Death of the Head Rat
William T.”Willie” Egan took over “Egan’s Rats” on the death of his older brother Tom in 1919. Thomas “Snake” Kinney and his childhood friend and brother-in-law Tom Egan formed St. Louis’ criminal organization in the late 1800s. Both Kinney and Tom Egan were saloon keepers and Democratic politicians. They employed “the Rats” for political slugging and other criminal activities.
Thomas Kinney died in 1913. Tom Egan died at 44 years of age in 1919. On the death of his brother, Willie Egan took over leadership of the Rats. Born on June 1, 1884, the thirty-five year old Willie Egan was not as respected as his older brother.
The leader of a criminal organization must ruthlessly hold onto power because there are always younger gangsters who want to be boss. In 1916, a feud occurred within “The Rats” that left Thomas “Skippy” Rohan dead in Tom Egan’s saloon. The killing violated one of the cardinal rule of the Rats. You did not fight in the bosses’ saloon.
Tom Egan settled the issue before it became an all-out war but after his death the old feud erupted. Within two years, it would claim the life of his younger brother and cause Max Greenberg to leave St. Louis.
Greenberg came to the Rats from Detroit, Michigan. He was responsible for several murders and taught the Rats bank robbery. After he was sentenced to Federal prison, Willie Egan and Thomas Kinney’s brother Michael secured his release. Greenburg repaid Egan by trying to undercut his bootlegging operation.
On March 11, 1921, Willie Egan repaid Max Greenburg by attempting to shoot him. Greenburg was only wounded but his friend, lawyer and Democratic politician John Sweeney was killed. On October 31, 1921, Greenburg got his revenge. The November 1, 1921 edition of the St. Louis Post-Dispatch described the circumstances leading up to the shooting.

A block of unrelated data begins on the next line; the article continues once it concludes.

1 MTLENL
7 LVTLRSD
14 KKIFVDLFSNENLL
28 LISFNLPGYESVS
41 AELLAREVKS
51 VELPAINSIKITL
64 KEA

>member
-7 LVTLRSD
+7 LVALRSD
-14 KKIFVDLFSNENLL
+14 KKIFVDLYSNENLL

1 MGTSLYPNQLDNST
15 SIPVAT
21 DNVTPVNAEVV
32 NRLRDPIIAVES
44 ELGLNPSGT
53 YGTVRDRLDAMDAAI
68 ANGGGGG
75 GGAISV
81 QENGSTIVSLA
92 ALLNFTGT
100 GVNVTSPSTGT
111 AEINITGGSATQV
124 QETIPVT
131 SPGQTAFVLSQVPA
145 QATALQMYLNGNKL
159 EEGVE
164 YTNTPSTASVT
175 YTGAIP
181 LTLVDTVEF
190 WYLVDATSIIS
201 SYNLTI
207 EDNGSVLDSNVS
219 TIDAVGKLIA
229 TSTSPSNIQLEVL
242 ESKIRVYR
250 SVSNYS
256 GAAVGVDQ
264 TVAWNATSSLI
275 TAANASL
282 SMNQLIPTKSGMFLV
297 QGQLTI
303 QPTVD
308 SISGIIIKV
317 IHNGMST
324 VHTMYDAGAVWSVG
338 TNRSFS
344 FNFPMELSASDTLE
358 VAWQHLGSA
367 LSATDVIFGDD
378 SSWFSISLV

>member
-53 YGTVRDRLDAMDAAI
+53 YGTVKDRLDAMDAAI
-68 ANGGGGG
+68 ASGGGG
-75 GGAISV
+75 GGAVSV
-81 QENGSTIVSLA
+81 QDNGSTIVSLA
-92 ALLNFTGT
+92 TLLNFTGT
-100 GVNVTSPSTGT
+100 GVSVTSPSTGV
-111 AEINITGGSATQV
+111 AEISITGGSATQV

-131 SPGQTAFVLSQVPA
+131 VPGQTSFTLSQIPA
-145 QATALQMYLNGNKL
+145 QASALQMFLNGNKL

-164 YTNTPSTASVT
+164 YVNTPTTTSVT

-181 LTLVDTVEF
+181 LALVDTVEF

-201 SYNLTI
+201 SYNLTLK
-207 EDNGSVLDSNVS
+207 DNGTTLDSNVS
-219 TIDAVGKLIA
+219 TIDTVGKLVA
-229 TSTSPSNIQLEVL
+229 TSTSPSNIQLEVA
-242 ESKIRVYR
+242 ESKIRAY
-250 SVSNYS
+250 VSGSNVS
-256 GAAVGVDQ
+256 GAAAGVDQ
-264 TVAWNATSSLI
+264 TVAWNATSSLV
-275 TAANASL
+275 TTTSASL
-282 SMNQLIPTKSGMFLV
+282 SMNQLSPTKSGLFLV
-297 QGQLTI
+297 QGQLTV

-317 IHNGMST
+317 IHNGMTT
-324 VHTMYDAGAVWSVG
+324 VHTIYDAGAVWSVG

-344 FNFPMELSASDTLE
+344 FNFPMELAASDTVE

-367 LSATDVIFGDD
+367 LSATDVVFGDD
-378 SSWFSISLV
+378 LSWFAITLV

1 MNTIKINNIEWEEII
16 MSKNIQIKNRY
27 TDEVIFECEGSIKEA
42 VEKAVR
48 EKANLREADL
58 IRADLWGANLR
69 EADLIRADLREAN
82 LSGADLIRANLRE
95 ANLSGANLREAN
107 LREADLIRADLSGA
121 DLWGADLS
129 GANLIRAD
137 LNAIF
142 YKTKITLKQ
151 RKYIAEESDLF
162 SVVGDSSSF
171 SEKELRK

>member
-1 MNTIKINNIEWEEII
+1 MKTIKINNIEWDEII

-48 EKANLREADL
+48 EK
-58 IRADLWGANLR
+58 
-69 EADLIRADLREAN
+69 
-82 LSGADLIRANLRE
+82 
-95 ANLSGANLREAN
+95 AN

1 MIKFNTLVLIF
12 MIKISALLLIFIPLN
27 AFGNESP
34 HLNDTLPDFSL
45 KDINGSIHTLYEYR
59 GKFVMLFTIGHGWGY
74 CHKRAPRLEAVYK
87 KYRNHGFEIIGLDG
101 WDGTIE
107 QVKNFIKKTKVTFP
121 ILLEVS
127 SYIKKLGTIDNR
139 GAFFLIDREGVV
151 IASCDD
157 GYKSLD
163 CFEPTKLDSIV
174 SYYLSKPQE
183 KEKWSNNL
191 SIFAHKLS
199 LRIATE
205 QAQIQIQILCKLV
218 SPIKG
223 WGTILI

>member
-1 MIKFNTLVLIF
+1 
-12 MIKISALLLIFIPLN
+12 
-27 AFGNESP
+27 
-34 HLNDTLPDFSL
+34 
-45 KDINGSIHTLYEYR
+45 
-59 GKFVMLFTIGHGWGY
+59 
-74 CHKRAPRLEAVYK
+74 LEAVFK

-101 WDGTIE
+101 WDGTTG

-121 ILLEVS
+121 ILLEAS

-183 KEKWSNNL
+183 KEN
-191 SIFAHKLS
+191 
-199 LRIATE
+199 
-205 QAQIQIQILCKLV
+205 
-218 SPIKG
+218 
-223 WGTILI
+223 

Willie Egan should have been suspicious when Greenburg very conspicuously left town on a noon train for New York with his lawyer. He apparently drew enough of a crowd that numerous witnesses watched him leave.
Later on that evening about 9 p.m., Willie Egan was standing in front of his saloon at 1400 Franklin Avenue, when a black sedan pulled up and shot Egan multiple times. Two drivers and a plumber, William “Dinty” Colbeck, took Egan to the hospital but Egan’s car ran out of gas. Colbeck did own a plumbing shop but he was Egan’s chief lieutenant. He took over the Rats upon Willie Egan’s death.
While Egan had been seen with a revolver shortly after he was shot, the police did not find a revolver on him at the hospital. Willie Egan also had 431 dollars in his pockets. The police did not suspect robbery anyway. They believed the shooting and subsequent death of Willie Egan was related to the earlier Sweeney and Greenburg shooting.
Willie Egan died about 10:00 p.m. from his wounds at 37 years of age. Egan steadfastly refused to name a suspect in his shooting. Over the next several days, St. Louis Police arrested thirteen men but none was ever charged with the murder. It is still considered unsolved.
Max Greenburg returned to town briefly. When “Dinty” Colbeck took over, Greenburg returned to New York for good. He was killed in 1933 by unknown assassins.
The Rats would continue as an organization until 1924 when Colbeck and the other leaders drew long federal prison sentences for robbery. Most organized crime then moved to the counties on the Illinois side of the St. Louis Metro area.
Did you know about Egan’s Rats? Why do you think they committed more robberies than bootlegging? You can leave a comment or ask a question about this or any post on my Facebook page, Twitter profile and Google+ page.Pin It